Money order fraud is a type of white collar crime involving the issuance of fake or fraudulent money orders. They may be individualized crimes originating from one person, but more typically involve an entire scheme created by a group of persons. Money order fraud is nearly identical to some forms of check fraud.
Most money order fraud schemes involve the use of forged money orders that are drawn on overseas bank accounts. The victim may be presented with a money order that is held out as “good as cash”. The victim may then deposit the money order into their own personal bank account, and the check may initially clear.
The fraudster(s) may then require some form of payment or withdrawal from the victim, who later discovers that the money order was forged and thus loses some amount of their own money. This is because the payment may be required before the bank discovers that the money order was fraudulent.
There are many other forms of money order fraud besides the use of forged money orders. Some of these may include:
- “Work from home” schemes: The victim may be presented with an opportunity to make “easy cash” by clearing money orders for a certain charity or business. The victim is usually promised a percentage for every money order that they clear. They are usually asked to deposit a money order and wire money to the fraudulent company. However, the money orders are usually dishonored by the banks, and the victim’s own bank may require reimbursement
- Internet auctions/classified ads: Here a person or group posing as a “buyer” may respond to an internet auction or classified ad. They will send the victim a fake money order in exchange for the goods being sold, resulting in loss of profit for the victim
- Pleas for assistance: The typical “I need help” scheme involves an e-mail or other correspondence claiming that the person is stuck in a foreign country and needs money right away. They offer the victim a portion of money in exchange for wiring them funds. Often times the schemer has hacked into the e-mail account of a friend or family member, making it appear that their friend needs money
- Collection of debt: This is similar to the previous type of scheme, except that the fraudster is asking for money to help pay off debt. Again, they may promise the victim a cut of money, only to send them a fake money order that has no value
There may be several other types of money order fraud schemes in circulation. Many of them are accomplished through the use of e-mail and internet mechanisms. Other types of money order fraud may involve the acquisition of a person’s personal information or forgery in order to cash in a valid money order without the victim’s authorization.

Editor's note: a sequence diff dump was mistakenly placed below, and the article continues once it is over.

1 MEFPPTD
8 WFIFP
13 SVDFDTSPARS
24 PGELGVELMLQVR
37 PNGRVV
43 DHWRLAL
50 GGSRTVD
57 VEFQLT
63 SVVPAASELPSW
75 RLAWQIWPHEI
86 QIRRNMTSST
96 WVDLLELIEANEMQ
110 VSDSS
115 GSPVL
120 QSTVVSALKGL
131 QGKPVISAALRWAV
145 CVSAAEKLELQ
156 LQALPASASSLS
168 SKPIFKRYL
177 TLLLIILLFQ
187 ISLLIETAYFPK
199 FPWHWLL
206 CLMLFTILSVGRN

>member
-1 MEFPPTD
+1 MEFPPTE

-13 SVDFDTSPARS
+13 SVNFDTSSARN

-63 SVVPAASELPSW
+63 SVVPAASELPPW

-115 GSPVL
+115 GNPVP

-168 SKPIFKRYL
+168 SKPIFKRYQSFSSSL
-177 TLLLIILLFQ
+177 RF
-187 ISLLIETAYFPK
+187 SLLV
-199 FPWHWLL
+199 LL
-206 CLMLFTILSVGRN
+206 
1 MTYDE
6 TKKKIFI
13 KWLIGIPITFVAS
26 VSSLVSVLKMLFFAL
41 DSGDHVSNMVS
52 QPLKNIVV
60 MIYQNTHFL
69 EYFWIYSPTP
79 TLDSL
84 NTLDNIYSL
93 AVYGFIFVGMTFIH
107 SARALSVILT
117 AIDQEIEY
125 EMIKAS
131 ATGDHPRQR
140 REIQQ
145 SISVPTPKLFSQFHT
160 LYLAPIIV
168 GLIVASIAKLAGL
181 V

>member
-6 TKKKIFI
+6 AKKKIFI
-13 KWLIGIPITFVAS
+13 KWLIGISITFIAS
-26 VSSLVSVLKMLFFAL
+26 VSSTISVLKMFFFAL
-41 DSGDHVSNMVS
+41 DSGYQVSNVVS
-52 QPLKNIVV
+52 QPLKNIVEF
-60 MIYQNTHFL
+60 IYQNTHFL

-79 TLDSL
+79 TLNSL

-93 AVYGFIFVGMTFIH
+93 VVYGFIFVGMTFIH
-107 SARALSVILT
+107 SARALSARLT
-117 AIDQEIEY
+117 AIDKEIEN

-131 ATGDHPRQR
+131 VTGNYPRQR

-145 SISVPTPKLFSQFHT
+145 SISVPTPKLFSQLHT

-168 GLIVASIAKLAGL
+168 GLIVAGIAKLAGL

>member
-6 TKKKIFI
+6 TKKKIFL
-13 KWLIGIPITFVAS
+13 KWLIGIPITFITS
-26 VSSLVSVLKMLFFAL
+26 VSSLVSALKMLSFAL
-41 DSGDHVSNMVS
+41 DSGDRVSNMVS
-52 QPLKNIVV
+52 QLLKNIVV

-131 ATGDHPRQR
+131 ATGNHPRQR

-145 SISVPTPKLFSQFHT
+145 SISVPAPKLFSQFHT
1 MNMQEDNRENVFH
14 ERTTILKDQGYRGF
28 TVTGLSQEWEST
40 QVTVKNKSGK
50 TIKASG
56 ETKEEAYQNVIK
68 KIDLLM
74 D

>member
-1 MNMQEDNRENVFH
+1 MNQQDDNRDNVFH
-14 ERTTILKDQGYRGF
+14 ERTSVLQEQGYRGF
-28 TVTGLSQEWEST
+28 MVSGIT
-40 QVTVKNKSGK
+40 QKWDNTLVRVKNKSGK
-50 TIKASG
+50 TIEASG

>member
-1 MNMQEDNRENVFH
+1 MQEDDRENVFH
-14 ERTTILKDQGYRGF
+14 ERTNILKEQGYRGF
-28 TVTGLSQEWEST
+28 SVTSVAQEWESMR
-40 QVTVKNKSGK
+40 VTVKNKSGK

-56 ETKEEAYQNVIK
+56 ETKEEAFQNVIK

Most instances of money order fraud are classified as white collar crime, which is punishable under criminal laws. The legal consequences can include criminal penalties such as fines and jail sentences. Also, the fraudster may be subject to civil liability, and may have to reimburse the victim for any losses that they can prove.
Thus, it’s important to protect yourself when presented with any offers for money or if you are being asked to provide financial assistance. Be sure to verify that the operation or organization is legitimate, and don’t respond to any correspondences that seem suspicious.
If you’re unsure of the legal status of an offer or transaction, you may wish to consult with an attorney before proceeding to take action. Lastly, be especially cautious when it comes to dealing with investors or business operations that originate outside of the U.S., as liability laws may be different for overseas entities.
Money order fraud is quickly becoming a serious problem, and the number of schemes is steadily increasing each year. If you have any legal issues or disputes involving money order fraud, it’s in your best interest to contact a lawyer immediately. An experienced criminal attorney can advise you of the different laws in your area, and can represent you court if you have to file a lawsuit.